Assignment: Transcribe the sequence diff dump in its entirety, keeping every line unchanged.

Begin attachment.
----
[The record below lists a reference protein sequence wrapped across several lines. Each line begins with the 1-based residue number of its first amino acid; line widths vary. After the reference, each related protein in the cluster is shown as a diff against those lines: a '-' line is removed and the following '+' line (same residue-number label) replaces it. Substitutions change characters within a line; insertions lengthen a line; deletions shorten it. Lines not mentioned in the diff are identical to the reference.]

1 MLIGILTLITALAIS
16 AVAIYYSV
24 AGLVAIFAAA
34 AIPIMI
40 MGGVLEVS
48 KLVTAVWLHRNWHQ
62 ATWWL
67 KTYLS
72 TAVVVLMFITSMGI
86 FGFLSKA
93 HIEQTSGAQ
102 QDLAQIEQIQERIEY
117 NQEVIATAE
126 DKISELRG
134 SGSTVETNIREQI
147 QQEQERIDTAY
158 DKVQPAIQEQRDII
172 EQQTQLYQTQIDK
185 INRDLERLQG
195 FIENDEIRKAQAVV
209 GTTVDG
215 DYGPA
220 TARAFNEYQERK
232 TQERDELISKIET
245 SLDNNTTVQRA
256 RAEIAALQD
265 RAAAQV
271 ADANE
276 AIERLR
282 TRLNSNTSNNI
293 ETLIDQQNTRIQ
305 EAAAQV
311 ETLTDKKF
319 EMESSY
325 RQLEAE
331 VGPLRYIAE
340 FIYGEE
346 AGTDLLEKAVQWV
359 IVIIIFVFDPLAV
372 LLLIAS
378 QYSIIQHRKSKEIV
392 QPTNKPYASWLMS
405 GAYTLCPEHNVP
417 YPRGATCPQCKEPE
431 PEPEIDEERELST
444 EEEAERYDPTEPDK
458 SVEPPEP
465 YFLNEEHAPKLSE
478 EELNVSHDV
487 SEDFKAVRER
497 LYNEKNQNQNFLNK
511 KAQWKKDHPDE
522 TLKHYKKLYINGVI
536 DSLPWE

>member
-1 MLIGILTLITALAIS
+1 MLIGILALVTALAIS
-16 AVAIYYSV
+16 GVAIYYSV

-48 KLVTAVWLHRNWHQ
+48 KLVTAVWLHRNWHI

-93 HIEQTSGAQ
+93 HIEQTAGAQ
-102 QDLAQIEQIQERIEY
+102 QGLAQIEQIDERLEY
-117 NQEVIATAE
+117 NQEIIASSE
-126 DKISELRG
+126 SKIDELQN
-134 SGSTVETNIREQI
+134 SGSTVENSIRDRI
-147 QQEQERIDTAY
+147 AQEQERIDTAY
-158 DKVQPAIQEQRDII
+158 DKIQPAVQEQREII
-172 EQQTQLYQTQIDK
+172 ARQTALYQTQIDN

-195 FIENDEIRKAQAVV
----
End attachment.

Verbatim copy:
[The record below lists a reference protein sequence wrapped across several lines. Each line begins with the 1-based residue number of its first amino acid; line widths vary. After the reference, each related protein in the cluster is shown as a diff against those lines: a '-' line is removed and the following '+' line (same residue-number label) replaces it. Substitutions change characters within a line; insertions lengthen a line; deletions shorten it. Lines not mentioned in the diff are identical to the reference.]

1 MLIGILTLITALAIS
16 AVAIYYSV
24 AGLVAIFAAA
34 AIPIMI
40 MGGVLEVS
48 KLVTAVWLHRNWHQ
62 ATWWL
67 KTYLS
72 TAVVVLMFITSMGI
86 FGFLSKA
93 HIEQTSGAQ
102 QDLAQIEQIQERIEY
117 NQEVIATAE
126 DKISELRG
134 SGSTVETNIREQI
147 QQEQERIDTAY
158 DKVQPAIQEQRDII
172 EQQTQLYQTQIDK
185 INRDLERLQG
195 FIENDEIRKAQAVV
209 GTTVDG
215 DYGPA
220 TARAFNEYQERK
232 TQERDELISKIET
245 SLDNNTTVQRA
256 RAEIAALQD
265 RAAAQV
271 ADANE
276 AIERLR
282 TRLNSNTSNNI
293 ETLIDQQNTRIQ
305 EAAAQV
311 ETLTDKKF
319 EMESSY
325 RQLEAE
331 VGPLRYIAE
340 FIYGEE
346 AGTDLLEKAVQWV
359 IVIIIFVFDPLAV
372 LLLIAS
378 QYSIIQHRKSKEIV
392 QPTNKPYASWLMS
405 GAYTLCPEHNVP
417 YPRGATCPQCKEPE
431 PEPEIDEERELST
444 EEEAERYDPTEPDK
458 SVEPPEP
465 YFLNEEHAPKLSE
478 EELNVSHDV
487 SEDFKAVRER
497 LYNEKNQNQNFLNK
511 KAQWKKDHPDE
522 TLKHYKKLYINGVI
536 DSLPWE

>member
-1 MLIGILTLITALAIS
+1 MLIGILALVTALAIS
-16 AVAIYYSV
+16 GVAIYYSV

-48 KLVTAVWLHRNWHQ
+48 KLVTAVWLHRNWHI

-93 HIEQTSGAQ
+93 HIEQTAGAQ
-102 QDLAQIEQIQERIEY
+102 QGLAQIEQIDERLEY
-117 NQEVIATAE
+117 NQEIIASSE
-126 DKISELRG
+126 SKIDELQN
-134 SGSTVETNIREQI
+134 SGSTVENSIRDRI
-147 QQEQERIDTAY
+147 AQEQERIDTAY
-158 DKVQPAIQEQRDII
+158 DKIQPAVQEQREII
-172 EQQTQLYQTQIDK
+172 ARQTALYQTQIDN

-195 FIENDEIRKAQAVV